Last December, Vice launched Fightland, a mildly artsy fight game site. So far, it's more or less lived up to the expectations you'd have for a mildly artsy fight game site run by Vice.
You get some cringeworthy nonsense, because of course you do, but you also get bantamweight Julie Kedzie telling a great story about hanging out with Vladimir Putin and Silvio Berlusconi, or interviews with Steve Albini and Big Boi where they talk about the walkout music they'd use if they were pro fighters. It's fun.
For a site with an apparently modest audience, though, it's always seemed pretty glossy—15 minute documentaries about Cuban fighters aren't cheap—and suspiciously wired into the UFC. So when this article on the corrupt fight press mentioned in an aside that the UFC actually funds Fightland, it made perfect sense. You thought Vice was investing in coverage of a rising sport just for the hell of it, or that the UFC was granting serious access to Vice just to reach past the neckless tattoo guy demographic? Come on.
There's no mention of Fightland being a 50-50 partnership between the UFC and Vice anywhere on the site itself, at least where I can find it (there is one in an obscure recess of the Vice website), and so one might describe the venture as a deceptive, embarrassing attempt to deliberately pass off what is essentially advertorial product as independent journalism. According to Vice, though, that would be totally wrong, because buried in the depths of Variety's website there's a post from May 2012 that announces a joint UFC/Vice venture, and because they issued a couple of press releases mentioning the relationship, and because they "openly talk about it on a regular basis." Vice didn't really respond when I asked what the best way to describe Fightland would be—sponsored content? a UFC Astroturf website?—so we'll just say that it's totally aboveboard and in no way sketchy as fuck, because who doesn't go rummaging through the Variety archives to see whether what they're reading is part of some #branding campaign-slash-exercise in fake countercultural sportswriting.
Which, fine; really, one has to admire the perverse brilliance of an arrangement whereby a sports promotion can partner with a media enterprise to cover it, set up that coverage so that readers are unaware of the relationship, and then plausibly say that the whole thing is completely transparent when asked about it. Maybe this is the future of sportswriting. I don't know.
I do know that there's a certain inexorable logic working here. The UFC, after all, routinely bars writers from outlets like ESPN and Deadspin from covering them for doing things like reporting stories the UFC doesn't want reported, or being too negative. The natural corollary to that is partnering with media outlets to ensure that they'll get just the kind of coverage they like.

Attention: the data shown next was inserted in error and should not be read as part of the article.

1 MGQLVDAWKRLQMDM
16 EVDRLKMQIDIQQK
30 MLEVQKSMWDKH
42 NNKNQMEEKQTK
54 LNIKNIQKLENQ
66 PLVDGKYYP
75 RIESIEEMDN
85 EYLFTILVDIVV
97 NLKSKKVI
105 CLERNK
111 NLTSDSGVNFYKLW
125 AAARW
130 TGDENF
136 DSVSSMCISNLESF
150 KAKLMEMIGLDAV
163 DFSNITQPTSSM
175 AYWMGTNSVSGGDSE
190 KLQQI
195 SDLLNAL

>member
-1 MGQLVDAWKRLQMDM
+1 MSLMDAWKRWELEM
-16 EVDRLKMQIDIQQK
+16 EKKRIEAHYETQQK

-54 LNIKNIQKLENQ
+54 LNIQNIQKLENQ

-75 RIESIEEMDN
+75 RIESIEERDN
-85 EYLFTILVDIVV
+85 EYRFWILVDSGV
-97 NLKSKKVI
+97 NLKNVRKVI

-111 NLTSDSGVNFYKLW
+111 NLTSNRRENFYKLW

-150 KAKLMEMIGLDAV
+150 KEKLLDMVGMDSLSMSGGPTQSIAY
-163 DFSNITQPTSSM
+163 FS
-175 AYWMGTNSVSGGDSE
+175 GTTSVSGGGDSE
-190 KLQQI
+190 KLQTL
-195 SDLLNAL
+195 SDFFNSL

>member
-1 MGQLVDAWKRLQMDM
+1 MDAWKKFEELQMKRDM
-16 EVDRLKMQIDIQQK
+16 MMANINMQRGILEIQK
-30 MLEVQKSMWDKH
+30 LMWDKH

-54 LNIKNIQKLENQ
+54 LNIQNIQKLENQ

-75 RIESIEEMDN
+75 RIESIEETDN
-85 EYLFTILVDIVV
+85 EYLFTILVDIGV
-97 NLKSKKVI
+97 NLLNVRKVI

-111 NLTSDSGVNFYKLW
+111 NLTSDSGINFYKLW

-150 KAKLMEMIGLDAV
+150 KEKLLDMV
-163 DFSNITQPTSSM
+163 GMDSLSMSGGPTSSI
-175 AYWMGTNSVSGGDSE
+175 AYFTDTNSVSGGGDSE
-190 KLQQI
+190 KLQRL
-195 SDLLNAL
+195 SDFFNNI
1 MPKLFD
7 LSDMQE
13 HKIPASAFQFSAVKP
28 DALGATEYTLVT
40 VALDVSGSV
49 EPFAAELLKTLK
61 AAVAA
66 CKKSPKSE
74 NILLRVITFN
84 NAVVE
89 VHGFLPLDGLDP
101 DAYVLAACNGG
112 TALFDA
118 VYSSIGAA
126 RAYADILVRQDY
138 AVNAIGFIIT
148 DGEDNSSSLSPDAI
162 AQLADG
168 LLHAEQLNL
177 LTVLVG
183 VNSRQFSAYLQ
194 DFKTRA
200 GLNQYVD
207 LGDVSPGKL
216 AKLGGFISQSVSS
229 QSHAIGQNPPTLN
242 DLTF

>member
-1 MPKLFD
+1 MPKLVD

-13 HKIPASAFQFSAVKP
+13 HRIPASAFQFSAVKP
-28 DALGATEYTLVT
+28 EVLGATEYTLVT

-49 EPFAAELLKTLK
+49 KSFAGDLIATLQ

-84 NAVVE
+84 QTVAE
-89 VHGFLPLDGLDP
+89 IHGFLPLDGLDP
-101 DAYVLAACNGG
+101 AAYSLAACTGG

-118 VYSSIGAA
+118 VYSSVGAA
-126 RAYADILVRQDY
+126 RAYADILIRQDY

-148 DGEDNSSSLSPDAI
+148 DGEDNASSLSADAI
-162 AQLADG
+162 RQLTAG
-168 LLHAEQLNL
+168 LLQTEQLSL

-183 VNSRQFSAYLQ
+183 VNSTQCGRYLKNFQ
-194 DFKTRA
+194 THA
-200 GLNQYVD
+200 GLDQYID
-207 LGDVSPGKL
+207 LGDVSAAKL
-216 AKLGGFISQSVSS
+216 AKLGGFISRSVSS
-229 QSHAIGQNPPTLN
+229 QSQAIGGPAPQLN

If the UFC and Fightland's editor were willing to talk about it (they aren't), I'm certain they'd assure me that nothing of the sort is going on here, that the UFC's interest is simply in underwriting a different kind of coverage of fighting than you can find elsewhere, etc. etc.
The problem with this is that we got our hands on some emails a Vice higher up sent around last year, and he certainly seemed to think differently.
One of these emails had to do with an article in draft, in which a writer had written a mildly derogatory, perfectly accurate line about UFC figurehead Dana White. "I agree with him," the higher up wrote, "buuuuut.... that last paragraph is pretty much saying Dana White doesnt know what he's doing. I hate to always point this out but...i dont."
(Originally, the line read, "Dana White doesn’t understand, and is even mildly contemptuous of, the personality and mentality of the average fighter." Somehow, it ended up as, "Dana White isn't entirely attuned to the mentality of average fighters.")
In another email, about a draft of an article about how cage fighting isn't really especially safe, the same higher up decided to remind everyone of the fundamental nature of the site. "With Fightland being a partnership with UFC," he wrote, "I get concerned about certain things we say. I know the UFC want mma to be as accpeted as the NFL. It is proven that MMA is safer than footbal." The piece ran, but one suspects the points about just who pays the bills and just what the purpose of the venture is were made.
It's just a crummy commercial.
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